The Zodiac New Year of Kerala
Vishu is celebrated mainly in Kerala, in coastal Kanyakumari and nearby regions and their diaspora communities. The festival follows the solar cycle of the lunisolar as the first day of the month called Medam. It therefore always falls in the middle of April in the Gregorian calendar on or about 14 April every year. In Kerala, the start of the Zodiac New Year — when the sun enters into Sidereal Aries, Ashwini Nakshatra — is celebrated as Vishu.
While the festival is called “Vishu” only in Kerala, across India festivals sharing the same spirit — such as Ugadhi in Andhra Pradesh and in Karnataka, Gudi Padwa in Maharashtra, Bihu in Assam and Baisakhi in Punjab — are celebrated around the same time of year.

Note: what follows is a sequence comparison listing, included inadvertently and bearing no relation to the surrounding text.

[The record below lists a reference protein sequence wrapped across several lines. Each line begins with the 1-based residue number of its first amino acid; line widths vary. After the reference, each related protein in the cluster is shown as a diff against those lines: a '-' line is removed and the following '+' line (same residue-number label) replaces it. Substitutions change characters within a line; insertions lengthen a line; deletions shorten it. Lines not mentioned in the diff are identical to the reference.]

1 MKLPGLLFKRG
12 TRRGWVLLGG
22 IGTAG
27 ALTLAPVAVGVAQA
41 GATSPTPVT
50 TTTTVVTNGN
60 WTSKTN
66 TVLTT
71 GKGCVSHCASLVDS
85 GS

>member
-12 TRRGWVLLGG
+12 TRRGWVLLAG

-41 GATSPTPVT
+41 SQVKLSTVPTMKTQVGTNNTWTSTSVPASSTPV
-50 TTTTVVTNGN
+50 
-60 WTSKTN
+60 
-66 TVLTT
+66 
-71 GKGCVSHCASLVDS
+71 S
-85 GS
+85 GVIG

That which is seen first
Be part of the this auspicious occasion; Pray to the Lord almighty and receive the abundance of his blessings.
Lord Vishnu: the preserver of creation
Lord Vishnu, the preserver of creation, is the aspect of the Paramatman that is focused upon during Vishu. In jyotish, Indian astrology, Vishnu is seen as the head of Kaala Purusha, the God of Time.
As Vishu marks the first day of the Zodiac New Year, it is an appropriate time to make offerings to Lord Vishnu.
Akshatam: a mixture of rice and turmeric
Akshatam, a mixture of rice and turmeric, which is divided into halves of husked and un-husked rice, is placed in a special bowl called an uruli. The uruli traditionally is made of panchaloham, an aggregate of five metals.
Panchaloham being symbolic of the universe, which is comprised of the five great elements—earth, water, fire, air and space.